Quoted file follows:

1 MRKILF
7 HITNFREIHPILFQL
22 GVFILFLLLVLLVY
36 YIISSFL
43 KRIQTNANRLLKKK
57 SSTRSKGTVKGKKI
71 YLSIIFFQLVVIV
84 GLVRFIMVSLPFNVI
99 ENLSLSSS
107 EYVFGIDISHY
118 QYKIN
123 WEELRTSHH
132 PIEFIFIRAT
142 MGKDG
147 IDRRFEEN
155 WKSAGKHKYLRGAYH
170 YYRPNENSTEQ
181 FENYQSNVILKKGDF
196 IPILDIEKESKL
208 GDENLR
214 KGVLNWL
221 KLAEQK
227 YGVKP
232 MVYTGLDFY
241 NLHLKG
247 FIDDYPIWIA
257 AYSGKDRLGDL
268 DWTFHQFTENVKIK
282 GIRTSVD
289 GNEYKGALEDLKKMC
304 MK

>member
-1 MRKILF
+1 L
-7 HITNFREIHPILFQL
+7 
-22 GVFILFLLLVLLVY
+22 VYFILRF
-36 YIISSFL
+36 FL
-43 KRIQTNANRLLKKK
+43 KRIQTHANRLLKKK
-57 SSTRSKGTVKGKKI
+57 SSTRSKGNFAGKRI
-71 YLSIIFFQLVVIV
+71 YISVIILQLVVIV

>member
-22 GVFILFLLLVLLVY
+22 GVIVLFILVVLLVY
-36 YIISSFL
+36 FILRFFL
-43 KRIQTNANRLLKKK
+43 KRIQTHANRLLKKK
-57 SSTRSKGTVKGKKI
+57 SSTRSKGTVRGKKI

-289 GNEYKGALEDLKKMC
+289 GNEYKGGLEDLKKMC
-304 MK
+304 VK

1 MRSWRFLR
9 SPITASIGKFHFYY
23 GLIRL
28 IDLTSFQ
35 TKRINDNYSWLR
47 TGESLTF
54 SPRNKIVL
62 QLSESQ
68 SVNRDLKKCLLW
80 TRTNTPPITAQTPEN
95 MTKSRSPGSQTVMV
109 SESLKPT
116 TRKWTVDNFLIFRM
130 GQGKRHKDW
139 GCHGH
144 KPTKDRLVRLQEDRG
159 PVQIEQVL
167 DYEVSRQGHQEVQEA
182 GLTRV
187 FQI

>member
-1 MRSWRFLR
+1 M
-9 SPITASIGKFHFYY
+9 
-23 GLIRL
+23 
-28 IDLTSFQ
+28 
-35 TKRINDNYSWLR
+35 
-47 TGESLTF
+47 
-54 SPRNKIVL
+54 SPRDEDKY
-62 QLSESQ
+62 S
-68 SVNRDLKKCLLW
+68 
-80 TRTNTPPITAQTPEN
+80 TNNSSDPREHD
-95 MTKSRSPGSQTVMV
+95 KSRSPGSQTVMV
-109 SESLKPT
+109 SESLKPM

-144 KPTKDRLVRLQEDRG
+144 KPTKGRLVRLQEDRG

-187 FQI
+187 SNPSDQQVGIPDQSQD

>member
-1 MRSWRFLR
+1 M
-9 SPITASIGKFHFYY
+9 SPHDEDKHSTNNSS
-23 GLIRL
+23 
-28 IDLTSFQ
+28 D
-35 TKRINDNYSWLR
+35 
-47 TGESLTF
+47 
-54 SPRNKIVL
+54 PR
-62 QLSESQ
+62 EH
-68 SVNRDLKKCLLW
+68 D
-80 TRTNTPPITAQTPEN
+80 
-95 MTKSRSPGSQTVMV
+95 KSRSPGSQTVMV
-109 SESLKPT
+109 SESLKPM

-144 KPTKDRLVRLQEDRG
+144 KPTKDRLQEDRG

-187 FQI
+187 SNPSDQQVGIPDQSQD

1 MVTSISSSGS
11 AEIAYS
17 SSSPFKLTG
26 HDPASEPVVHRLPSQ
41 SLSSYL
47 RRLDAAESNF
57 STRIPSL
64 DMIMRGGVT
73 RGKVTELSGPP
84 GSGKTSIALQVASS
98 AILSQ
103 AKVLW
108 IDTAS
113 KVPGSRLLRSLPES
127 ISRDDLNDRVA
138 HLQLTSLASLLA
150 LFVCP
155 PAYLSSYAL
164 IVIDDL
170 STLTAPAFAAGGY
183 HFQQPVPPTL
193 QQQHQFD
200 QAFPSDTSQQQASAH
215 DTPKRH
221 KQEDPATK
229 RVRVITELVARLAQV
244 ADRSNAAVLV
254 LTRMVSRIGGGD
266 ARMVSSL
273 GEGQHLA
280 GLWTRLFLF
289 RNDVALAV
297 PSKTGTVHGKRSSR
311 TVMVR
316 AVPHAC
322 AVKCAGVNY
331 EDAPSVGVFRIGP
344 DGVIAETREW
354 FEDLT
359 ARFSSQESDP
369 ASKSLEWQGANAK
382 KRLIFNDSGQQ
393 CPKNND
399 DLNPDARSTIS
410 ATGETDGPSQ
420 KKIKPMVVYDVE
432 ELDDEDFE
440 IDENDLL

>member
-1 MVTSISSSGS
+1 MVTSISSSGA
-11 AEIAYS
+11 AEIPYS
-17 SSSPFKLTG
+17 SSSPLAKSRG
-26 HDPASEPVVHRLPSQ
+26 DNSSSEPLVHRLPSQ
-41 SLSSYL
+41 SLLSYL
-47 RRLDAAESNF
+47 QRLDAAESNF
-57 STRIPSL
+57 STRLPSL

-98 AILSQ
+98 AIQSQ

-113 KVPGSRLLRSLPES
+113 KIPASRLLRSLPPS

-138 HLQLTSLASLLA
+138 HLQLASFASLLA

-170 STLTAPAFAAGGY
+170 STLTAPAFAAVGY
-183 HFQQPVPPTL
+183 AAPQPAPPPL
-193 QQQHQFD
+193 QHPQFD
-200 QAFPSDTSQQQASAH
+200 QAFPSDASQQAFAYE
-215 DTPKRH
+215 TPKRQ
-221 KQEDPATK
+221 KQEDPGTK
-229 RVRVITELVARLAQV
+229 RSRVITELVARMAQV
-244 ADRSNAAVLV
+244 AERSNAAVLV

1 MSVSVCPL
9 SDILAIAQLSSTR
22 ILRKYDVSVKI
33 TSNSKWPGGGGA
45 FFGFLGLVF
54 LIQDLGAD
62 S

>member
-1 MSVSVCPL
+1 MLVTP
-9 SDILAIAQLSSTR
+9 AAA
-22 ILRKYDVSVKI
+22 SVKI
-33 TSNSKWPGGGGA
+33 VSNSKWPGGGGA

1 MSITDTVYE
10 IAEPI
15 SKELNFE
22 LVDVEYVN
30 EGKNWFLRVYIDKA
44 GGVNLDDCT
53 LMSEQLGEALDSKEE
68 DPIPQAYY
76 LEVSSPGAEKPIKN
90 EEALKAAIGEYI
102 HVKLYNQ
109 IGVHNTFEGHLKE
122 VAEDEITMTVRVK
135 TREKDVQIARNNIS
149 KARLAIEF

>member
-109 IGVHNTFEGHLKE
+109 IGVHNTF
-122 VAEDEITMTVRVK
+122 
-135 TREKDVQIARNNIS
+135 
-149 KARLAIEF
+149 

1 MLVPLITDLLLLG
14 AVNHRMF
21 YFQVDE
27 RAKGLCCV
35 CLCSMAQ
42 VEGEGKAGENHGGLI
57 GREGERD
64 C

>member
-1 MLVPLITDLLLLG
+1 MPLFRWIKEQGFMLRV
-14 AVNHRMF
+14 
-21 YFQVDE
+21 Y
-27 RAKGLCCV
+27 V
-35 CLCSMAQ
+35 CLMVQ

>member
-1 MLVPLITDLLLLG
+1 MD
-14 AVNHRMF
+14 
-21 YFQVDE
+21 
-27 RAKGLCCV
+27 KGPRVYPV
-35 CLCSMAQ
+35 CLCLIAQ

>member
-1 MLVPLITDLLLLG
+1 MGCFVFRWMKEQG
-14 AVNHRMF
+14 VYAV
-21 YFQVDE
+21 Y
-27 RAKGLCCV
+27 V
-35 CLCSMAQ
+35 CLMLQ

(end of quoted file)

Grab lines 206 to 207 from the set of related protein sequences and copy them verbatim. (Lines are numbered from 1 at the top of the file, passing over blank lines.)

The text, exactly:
+138 HLQLASFASLLA

-170 STLTAPAFAAGGY